Depository maps and non-depository maps covering all geographic and subject areas are collected.

Music Scores

Music scores are collected selectively. The library collects scores needed to support the music curriculum and, to a lesser extent, scores needed for the general cultural and recreational needs of University students and faculty.

Multi-media Materials

The collection of audio materials aims to include all standard repertory items for the genres taught in music courses. Subject coverage is multidisciplinary. Audio materials, except in rare cases when LPs and/or audiocassettes are purchased, are obtained in CD format. In general, the library collects opera, theater, and ballet in video rather than CD format.

DVDs and videocassettes are purchased to support the curriculum, but technological format and preview rights must also be considered. Slides, films, filmstrips, and videodiscs are not currently collected.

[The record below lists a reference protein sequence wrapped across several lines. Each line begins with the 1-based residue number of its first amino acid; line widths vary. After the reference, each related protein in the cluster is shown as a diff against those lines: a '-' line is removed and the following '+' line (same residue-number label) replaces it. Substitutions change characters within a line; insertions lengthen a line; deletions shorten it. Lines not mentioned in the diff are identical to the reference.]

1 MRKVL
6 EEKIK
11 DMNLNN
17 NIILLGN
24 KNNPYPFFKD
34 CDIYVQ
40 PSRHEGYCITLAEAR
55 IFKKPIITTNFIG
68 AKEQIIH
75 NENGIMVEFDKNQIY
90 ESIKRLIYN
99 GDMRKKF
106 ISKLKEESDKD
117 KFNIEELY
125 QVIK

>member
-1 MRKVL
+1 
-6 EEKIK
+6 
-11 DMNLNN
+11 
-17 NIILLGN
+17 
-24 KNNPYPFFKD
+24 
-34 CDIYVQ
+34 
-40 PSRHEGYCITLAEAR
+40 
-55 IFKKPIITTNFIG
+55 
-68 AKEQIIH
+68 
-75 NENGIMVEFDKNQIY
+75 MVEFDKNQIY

Archives and Special Collections

The primary collecting scope of the University Archives is the official records of the University, as well as records created by the University’s faculty and staff, student organizations, and alumni when those papers bear directly on the University or contain other historical value which might reasonably benefit teaching or research. The collections are received through transfer or donation.

Special Collections houses materials which require preservation because of their unique nature. This collection is also non-circulating and only accessible to those with serious scholarly intent.

EMU Publications

The library purchases two copies of each monograph authored by University faculty and staff. One copy goes to the main collection and the other to Archives.


Last Updated: May 2, 2005


Halle Library, 955 W. Circle Dr, Ypsilanti MI, USA 48197 Phone:734.487.0020